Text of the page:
Ford’s Road to Full Autonomy
Today is a milestone moment in Ford’s history
By Mark Fields, Former CEO at Ford Motor Company
We’re announcing our intent to have fully autonomous vehicles in commercial operation for a ride-hailing or ride-sharing service beginning in 2021. This is significant. Ford will be mass producing vehicles capable of driving fully autonomously within five years. No steering wheel. No gas pedals. No brake pedals. A driver will not be required.
If someone had told you 10 years ago — even five years ago — that a major American car company would announce the mass production of a vehicle with no steering wheel, you would have said they were crazy.
As little as four years ago, our approach was aligned with the thinking of most automakers today, which is taking incremental steps to achieve full autonomy by advancing driver assist technology. This is not how we look at it today. We learned that to achieve full autonomy, we’d have to take a completely different pathway.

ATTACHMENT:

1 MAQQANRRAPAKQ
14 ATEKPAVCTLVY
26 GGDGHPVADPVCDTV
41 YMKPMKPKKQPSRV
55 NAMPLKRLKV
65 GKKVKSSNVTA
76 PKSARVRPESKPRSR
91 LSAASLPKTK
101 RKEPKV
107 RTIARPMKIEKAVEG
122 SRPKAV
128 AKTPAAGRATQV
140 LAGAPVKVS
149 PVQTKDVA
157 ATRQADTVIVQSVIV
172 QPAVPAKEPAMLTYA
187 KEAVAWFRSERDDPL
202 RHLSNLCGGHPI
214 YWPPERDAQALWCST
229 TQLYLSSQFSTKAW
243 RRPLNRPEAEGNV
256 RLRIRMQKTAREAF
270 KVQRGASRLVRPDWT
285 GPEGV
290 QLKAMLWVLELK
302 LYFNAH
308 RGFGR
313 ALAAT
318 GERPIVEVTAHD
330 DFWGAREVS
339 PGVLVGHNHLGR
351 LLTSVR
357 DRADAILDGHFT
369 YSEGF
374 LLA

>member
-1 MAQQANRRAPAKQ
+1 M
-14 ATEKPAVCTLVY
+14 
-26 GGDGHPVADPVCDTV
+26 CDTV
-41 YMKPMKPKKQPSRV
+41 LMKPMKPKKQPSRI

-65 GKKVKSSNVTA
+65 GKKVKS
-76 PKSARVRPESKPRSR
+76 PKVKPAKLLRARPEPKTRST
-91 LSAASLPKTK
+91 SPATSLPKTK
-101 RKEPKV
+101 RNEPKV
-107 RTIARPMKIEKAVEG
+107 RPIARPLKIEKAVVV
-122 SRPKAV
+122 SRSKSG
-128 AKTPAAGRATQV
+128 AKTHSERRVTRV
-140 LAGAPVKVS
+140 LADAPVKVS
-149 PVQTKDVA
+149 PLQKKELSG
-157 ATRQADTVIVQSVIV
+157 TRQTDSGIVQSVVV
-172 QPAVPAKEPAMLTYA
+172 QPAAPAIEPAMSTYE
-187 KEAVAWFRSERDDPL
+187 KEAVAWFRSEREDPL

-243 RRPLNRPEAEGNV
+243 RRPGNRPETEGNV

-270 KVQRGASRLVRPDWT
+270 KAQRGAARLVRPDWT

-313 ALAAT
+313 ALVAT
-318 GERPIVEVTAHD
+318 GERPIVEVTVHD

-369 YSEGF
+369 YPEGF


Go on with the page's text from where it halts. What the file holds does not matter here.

So, we abandoned a stepping-stone approach and created a dedicated “top down” engineering program to deliver fully autonomous vehicles and the new mobility solutions and business opportunities that a fully autonomous vehicle could deliver.
The world is changing, and it’s changing quickly. We’re not sitting on the sidelines. Ford will be actively driving that change.
It’s now clear that the next decade will be defined by automation of the automobile. In fact, we see autonomous vehicles as having as big an impact on society as Ford’s moving assembly line did a hundred years ago.
It’s important to understand that this is not just about building an autonomous vehicle. There’s something deeper, something that motivates us every day, something that’s in the DNA of our company.
More than a hundred years ago, we were founded with a clear mission: to make people’s lives better. Our founder Henry Ford believed making transportation accessible would advance human progress. Cars used to just be for rich people, but the innovations at Ford brought the automobile to millions of people.